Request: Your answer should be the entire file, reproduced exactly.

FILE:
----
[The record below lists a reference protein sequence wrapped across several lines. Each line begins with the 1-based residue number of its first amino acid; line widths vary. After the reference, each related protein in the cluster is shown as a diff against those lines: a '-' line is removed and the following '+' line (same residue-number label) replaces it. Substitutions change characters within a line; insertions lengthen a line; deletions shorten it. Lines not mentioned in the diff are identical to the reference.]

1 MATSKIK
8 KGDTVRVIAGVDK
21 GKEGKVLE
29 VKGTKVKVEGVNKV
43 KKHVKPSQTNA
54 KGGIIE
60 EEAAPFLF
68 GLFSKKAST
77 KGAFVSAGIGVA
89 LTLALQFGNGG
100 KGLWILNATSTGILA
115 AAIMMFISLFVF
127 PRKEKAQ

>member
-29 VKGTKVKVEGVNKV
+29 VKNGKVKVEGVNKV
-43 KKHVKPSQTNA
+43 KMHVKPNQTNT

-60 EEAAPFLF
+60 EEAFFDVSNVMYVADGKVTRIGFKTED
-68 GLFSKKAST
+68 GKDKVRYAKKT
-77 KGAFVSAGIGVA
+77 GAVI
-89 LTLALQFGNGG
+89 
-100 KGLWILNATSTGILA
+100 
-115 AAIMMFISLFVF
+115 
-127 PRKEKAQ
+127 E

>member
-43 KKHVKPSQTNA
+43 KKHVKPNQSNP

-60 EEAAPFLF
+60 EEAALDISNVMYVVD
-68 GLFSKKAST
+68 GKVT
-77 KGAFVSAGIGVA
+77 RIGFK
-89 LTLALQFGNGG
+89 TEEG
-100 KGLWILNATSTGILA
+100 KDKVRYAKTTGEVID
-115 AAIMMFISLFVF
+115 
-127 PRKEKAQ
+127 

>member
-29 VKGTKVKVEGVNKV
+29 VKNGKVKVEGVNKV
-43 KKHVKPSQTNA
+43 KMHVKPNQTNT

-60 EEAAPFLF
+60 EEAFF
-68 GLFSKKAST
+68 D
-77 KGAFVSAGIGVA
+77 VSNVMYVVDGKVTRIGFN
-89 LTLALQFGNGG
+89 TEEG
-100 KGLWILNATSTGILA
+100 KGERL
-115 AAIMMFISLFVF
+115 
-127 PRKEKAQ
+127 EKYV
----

[The record below lists a reference protein sequence wrapped across several lines. Each line begins with the 1-based residue number of its first amino acid; line widths vary. After the reference, each related protein in the cluster is shown as a diff against those lines: a '-' line is removed and the following '+' line (same residue-number label) replaces it. Substitutions change characters within a line; insertions lengthen a line; deletions shorten it. Lines not mentioned in the diff are identical to the reference.]

1 MATSKIK
8 KGDTVRVIAGVDK
21 GKEGKVLE
29 VKGTKVKVEGVNKV
43 KKHVKPSQTNA
54 KGGIIE
60 EEAAPFLF
68 GLFSKKAST
77 KGAFVSAGIGVA
89 LTLALQFGNGG
100 KGLWILNATSTGILA
115 AAIMMFISLFVF
127 PRKEKAQ

>member
-29 VKGTKVKVEGVNKV
+29 VKNGKVKVEGVNKV
-43 KKHVKPSQTNA
+43 KMHVKPNQTNT

-60 EEAAPFLF
+60 EEAFFDVSNVMYVADGKVTRIGFKTED
-68 GLFSKKAST
+68 GKDKVRYAKKT
-77 KGAFVSAGIGVA
+77 GAVI
-89 LTLALQFGNGG
+89 
-100 KGLWILNATSTGILA
+100 
-115 AAIMMFISLFVF
+115 
-127 PRKEKAQ
+127 E

>member
-43 KKHVKPSQTNA
+43 KKHVKPNQSNP

-60 EEAAPFLF
+60 EEAALDISNVMYVVD
-68 GLFSKKAST
+68 GKVT
-77 KGAFVSAGIGVA
+77 RIGFK
-89 LTLALQFGNGG
+89 TEEG
-100 KGLWILNATSTGILA
+100 KDKVRYAKTTGEVID
-115 AAIMMFISLFVF
+115 
-127 PRKEKAQ
+127 

>member
-29 VKGTKVKVEGVNKV
+29 VKNGKVKVEGVNKV
-43 KKHVKPSQTNA
+43 KMHVKPNQTNT

-60 EEAAPFLF
+60 EEAFF
-68 GLFSKKAST
+68 D
-77 KGAFVSAGIGVA
+77 VSNVMYVVDGKVTRIGFN
-89 LTLALQFGNGG
+89 TEEG
-100 KGLWILNATSTGILA
+100 KGERL
-115 AAIMMFISLFVF
+115 
-127 PRKEKAQ
+127 EKYV